But whether complete or not, the Confutatio had no success; the attack of the Jesuits was successful, far more so than they could possibly have hoped. Scioppius was wont to boast that his book had killed Scaliger. It certainly embittered the few remaining months of his life, and it is not improbable that the mortification which he suffered may have shortened his days. The Confutatio was his last work. Five months after it appeared, on January 21, 1609, at four in the morning, he died in Heinsius's arms. In his will Scaliger bequeathed his renowned collection of manuscripts and books (tous mes livres de langues étrangères, Hebraiques, Syriens, Arabiques, Ethiopiens) to Leiden University Library.
For the life of Julius Caesar, the letters edited by his son, those subsequently published in 1620 by the President de Maussac, the Scaligerana, and his own writings are full of autobiographical matter, are the chief authorities. Jules de Bourousse de Laffore's Etude sur Jules César de Lescale (Agen, 1860) and Adolphe Magen's Documents sur Julius Caesar Scaliger et sa famille (Agen, 1873) add important details for the lives of both father and son. The lives by Charles Nisard—that of Julius et Les Gladiateurs de la république des lettres, and that of Joseph Le Triumvirat littéraire au seizième siècle—are equally unworthy of their author and their subjects. Julius is simply held up to ridicule, while the life of Joseph is almost wholly based on the book of Scioppius and the Scaligerana.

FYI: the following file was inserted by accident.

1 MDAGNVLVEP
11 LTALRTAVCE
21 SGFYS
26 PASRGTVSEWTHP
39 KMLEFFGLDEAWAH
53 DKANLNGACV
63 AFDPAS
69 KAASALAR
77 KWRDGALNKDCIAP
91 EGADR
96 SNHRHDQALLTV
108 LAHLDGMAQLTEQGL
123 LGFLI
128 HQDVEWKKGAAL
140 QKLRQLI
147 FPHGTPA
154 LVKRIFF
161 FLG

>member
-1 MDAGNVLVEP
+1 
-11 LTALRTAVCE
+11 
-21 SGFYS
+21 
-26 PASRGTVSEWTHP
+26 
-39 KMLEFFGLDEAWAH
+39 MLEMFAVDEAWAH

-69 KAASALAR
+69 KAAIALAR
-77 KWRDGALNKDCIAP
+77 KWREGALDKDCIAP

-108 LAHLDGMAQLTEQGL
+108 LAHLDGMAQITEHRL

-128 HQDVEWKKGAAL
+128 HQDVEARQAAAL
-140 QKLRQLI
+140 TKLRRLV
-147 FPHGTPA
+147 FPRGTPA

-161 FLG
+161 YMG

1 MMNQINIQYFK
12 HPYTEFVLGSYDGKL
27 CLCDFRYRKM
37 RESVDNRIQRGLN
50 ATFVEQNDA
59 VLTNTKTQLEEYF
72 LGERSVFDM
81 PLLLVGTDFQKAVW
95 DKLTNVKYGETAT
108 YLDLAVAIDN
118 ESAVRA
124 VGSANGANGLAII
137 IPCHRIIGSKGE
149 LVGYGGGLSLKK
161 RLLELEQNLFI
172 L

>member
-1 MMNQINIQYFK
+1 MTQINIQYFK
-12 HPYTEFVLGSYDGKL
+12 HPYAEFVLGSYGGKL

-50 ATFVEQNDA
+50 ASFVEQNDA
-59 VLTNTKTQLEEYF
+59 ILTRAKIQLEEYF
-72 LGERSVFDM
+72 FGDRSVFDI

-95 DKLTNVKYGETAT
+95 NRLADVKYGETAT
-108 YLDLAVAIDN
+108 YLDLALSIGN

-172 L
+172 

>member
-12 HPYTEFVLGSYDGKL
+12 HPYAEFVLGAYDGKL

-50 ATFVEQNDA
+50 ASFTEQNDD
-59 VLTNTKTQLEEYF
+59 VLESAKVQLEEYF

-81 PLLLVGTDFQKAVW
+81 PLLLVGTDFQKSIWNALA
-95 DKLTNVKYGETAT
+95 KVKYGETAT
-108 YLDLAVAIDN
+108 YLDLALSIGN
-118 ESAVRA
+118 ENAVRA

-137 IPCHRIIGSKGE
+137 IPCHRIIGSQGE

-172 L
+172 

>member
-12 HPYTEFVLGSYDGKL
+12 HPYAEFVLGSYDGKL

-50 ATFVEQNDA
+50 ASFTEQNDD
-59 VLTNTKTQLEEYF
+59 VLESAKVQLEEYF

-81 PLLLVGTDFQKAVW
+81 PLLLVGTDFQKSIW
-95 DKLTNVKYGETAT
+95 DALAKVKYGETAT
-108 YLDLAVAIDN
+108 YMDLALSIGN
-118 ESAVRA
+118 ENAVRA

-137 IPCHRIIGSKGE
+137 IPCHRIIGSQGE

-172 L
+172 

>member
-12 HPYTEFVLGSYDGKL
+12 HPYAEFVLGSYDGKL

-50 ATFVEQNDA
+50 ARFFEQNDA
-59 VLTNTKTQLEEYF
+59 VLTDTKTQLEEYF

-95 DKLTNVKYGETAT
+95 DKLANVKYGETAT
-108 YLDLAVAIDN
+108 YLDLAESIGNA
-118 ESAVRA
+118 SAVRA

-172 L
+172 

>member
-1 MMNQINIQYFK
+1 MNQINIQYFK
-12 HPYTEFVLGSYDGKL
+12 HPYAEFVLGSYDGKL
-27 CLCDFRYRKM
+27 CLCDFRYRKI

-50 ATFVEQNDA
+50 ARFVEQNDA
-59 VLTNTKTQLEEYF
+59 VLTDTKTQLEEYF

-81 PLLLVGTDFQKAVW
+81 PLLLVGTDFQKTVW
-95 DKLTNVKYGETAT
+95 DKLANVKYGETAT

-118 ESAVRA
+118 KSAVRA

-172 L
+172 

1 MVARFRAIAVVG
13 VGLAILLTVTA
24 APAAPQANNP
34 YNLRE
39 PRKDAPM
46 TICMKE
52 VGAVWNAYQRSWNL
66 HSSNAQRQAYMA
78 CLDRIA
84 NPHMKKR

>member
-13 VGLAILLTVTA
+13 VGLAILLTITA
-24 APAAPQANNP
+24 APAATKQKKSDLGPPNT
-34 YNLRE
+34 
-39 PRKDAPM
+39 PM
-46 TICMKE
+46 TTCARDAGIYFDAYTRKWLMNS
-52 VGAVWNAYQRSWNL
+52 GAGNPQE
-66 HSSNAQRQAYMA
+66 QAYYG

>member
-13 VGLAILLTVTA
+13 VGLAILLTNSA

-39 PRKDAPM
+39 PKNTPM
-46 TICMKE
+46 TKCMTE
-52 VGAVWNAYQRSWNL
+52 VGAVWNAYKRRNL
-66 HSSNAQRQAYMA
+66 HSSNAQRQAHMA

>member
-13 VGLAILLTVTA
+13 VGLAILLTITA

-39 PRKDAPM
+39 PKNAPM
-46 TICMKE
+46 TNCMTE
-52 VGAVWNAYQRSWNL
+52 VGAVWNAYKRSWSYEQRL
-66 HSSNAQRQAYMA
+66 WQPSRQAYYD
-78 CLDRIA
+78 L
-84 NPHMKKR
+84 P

A complete list of the works of Joseph will be found in his life by Bernays. See also J. E. Sandys, History of Classical Scholarship, ii. (1908), 199-204. A technical biography is Anthony T. Grafton, Joseph Scaliger: A Study in the History of Classical Scholarship, 2 vol. (Oxford, Oxford University Press, 1983, 1993).